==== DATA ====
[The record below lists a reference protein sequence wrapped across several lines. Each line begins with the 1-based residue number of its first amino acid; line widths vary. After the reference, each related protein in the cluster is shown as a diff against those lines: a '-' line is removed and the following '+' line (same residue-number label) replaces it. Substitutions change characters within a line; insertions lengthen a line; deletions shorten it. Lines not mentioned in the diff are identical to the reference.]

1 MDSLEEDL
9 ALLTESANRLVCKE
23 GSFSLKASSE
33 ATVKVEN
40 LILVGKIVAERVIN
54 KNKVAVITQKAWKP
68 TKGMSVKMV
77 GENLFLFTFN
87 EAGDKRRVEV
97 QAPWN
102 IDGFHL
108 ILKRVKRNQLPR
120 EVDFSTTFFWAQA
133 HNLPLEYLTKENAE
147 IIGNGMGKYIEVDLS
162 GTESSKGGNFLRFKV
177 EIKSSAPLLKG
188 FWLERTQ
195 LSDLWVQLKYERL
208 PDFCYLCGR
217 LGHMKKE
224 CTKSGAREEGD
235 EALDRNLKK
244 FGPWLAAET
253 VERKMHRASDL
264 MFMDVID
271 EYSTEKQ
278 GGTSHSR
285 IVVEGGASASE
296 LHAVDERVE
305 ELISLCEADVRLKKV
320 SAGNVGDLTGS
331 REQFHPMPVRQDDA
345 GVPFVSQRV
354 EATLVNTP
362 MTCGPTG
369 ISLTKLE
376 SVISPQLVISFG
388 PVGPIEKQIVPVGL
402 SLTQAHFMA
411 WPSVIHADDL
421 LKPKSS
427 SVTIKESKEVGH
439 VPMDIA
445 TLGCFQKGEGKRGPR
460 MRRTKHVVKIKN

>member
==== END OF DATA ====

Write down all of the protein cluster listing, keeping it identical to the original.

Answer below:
[The record below lists a reference protein sequence wrapped across several lines. Each line begins with the 1-based residue number of its first amino acid; line widths vary. After the reference, each related protein in the cluster is shown as a diff against those lines: a '-' line is removed and the following '+' line (same residue-number label) replaces it. Substitutions change characters within a line; insertions lengthen a line; deletions shorten it. Lines not mentioned in the diff are identical to the reference.]

1 MDSLEEDL
9 ALLTESANRLVCKE
23 GSFSLKASSE
33 ATVKVEN
40 LILVGKIVAERVIN
54 KNKVAVITQKAWKP
68 TKGMSVKMV
77 GENLFLFTFN
87 EAGDKRRVEV
97 QAPWN
102 IDGFHL
108 ILKRVKRNQLPR
120 EVDFSTTFFWAQA
133 HNLPLEYLTKENAE
147 IIGNGMGKYIEVDLS
162 GTESSKGGNFLRFKV
177 EIKSSAPLLKG
188 FWLERTQ
195 LSDLWVQLKYERL
208 PDFCYLCGR
217 LGHMKKE
224 CTKSGAREEGD
235 EALDRNLKK
244 FGPWLAAET
253 VERKMHRASDL
264 MFMDVID
271 EYSTEKQ
278 GGTSHSR
285 IVVEGGASASE
296 LHAVDERVE
305 ELISLCEADVRLKKV
320 SAGNVGDLTGS
331 REQFHPMPVRQDDA
345 GVPFVSQRV
354 EATLVNTP
362 MTCGPTG
369 ISLTKLE
376 SVISPQLVISFG
388 PVGPIEKQIVPVGL
402 SLTQAHFMA
411 WPSVIHADDL
421 LKPKSS
427 SVTIKESKEVGH
439 VPMDIA
445 TLGCFQKGEGKRGPR
460 MRRTKHVVKIKN

>member